“I have formed the opinion that it is likely that on 13 November 2020 Mr Koletti had some awareness of Ms Caddick’s movements over the previous two days, but chose not to disclose it.”
She said that Mr Koletti had “not managed to explain” the “manifold contradictions” in his accounts, including one given to the Spotlight program one year after Ms Caddick was last seen.
“Put simply, the discrepancies are too numerous, and too persistent in nature, to be attributable to stress and a lack of intellectual sophistication,” Ms Ryan said.
Mr Koletti has been persistently critical of the ASIC investigation.
In an affidavit tendered to the court, he claimed he and Ms Caddick were denied food, water and medical attention during the 12 hours when ASIC and the AFP were present at their home.
However, the court heard that during the raid, Ms Caddick drank a protein shake, Mr Koletti made her several coffees and they on occasions smoked cigarettes in their backyard.
In a statement he said: “I believe (Ms Caddick) died as a direct result of ASIC’s negligence, cruelty and inhumanity.”
Despite conceding Ms Caddick was responsible for defrauding millions from investors and that they were allowed to roam freely around the house on the day of the raid, he still maintained ASIC was responsible for her death.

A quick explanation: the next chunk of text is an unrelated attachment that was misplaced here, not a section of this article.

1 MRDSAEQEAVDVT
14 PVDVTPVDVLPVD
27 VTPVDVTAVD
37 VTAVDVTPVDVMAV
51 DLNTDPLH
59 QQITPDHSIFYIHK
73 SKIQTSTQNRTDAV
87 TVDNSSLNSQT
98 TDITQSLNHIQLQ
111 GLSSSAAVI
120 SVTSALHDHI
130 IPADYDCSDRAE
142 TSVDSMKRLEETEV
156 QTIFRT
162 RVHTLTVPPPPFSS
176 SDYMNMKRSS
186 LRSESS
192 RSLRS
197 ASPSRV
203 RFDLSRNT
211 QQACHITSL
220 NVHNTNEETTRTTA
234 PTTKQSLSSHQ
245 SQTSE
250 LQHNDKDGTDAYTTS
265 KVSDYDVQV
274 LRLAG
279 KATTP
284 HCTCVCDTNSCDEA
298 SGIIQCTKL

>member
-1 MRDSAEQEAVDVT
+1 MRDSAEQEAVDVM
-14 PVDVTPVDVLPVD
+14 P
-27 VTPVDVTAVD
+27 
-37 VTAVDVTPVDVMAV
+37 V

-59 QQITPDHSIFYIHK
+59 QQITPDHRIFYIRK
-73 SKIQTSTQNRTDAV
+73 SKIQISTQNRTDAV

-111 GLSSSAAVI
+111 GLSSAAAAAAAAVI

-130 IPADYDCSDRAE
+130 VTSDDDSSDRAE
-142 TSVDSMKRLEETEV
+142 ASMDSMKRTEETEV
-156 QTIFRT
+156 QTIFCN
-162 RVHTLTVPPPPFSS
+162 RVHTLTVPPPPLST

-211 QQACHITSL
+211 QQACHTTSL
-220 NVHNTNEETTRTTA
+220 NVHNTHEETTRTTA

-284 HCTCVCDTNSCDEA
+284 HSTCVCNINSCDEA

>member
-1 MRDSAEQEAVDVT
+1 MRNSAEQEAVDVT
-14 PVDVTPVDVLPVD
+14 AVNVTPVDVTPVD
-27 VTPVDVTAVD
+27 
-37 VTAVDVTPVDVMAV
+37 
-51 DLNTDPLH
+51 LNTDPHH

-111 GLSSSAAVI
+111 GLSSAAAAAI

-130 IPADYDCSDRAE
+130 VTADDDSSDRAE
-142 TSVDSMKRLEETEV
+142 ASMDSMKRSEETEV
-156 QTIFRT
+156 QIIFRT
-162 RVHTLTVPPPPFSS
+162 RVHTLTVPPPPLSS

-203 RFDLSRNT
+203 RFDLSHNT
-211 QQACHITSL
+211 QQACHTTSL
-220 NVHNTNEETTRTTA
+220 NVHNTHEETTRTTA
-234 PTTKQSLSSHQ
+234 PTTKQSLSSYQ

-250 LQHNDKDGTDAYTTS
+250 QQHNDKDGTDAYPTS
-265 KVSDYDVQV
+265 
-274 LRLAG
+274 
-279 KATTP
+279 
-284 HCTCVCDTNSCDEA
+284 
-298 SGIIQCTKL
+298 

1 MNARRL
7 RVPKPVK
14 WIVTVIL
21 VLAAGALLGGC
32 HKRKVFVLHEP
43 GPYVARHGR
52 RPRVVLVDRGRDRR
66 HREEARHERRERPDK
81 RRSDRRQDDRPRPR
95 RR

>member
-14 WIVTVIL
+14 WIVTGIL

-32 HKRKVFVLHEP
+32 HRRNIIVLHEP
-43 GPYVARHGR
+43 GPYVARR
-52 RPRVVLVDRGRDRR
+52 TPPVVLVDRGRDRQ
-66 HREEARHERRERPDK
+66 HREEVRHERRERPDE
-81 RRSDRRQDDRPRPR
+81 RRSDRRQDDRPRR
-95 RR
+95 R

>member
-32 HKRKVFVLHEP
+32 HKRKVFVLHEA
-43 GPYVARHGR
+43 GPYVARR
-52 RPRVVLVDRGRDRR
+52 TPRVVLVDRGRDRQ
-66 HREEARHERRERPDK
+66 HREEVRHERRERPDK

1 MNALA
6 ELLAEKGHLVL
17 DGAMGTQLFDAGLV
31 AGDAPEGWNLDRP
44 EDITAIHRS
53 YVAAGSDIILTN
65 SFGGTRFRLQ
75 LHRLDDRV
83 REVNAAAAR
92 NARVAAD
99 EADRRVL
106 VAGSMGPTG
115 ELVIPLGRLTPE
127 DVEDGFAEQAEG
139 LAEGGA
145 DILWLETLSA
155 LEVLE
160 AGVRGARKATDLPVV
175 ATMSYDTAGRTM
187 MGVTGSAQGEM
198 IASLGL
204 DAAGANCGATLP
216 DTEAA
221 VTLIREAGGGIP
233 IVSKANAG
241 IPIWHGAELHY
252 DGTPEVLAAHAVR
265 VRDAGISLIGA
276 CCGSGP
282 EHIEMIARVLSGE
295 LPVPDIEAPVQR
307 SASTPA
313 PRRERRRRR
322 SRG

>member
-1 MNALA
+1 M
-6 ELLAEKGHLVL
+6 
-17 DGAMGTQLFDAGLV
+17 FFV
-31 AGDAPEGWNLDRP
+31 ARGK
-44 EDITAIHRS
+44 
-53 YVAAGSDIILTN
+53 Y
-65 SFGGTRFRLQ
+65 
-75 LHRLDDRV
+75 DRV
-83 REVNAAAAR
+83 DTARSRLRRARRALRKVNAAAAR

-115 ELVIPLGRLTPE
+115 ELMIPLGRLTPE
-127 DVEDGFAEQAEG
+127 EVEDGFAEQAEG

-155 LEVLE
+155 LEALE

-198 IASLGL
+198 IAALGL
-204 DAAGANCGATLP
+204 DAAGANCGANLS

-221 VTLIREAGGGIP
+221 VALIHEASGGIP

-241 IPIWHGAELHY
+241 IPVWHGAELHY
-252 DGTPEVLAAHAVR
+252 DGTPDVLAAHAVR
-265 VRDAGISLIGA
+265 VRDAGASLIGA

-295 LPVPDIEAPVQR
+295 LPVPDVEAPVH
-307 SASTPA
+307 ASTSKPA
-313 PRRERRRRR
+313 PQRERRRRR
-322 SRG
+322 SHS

Ms Ryan found that Mr Koletti’s claims were: “in the light of other evidence … entirely without foundation.”
In a statement, ASIC said it “maintains that Ms Caddick was treated with respect, decency and in accordance with the relevant ASIC and AFP policies and procedures at all times.”
THE POLICE INVESTIGATION
The inquest heard that during the early stages of the investigation police suspected that Ms Caddick had either died by suicide or had gone on the run to escape prosecution.
During the inquest, police defended the decision not to alert the NSW Homicide Squad.
Ms Ryan said that Mr Koletti’s “inherent unreliability imposed upon the investigating police a significant burden”.
She said it was “premature” to dismiss the possibility that Ms Caddick was killed and that police should have referred the case to the NSW Police Homicide Squad.
“These circumstances ought to have prompted (police) to have made an early referral of the matter to the Homicide Squad,” Ms Ryan said.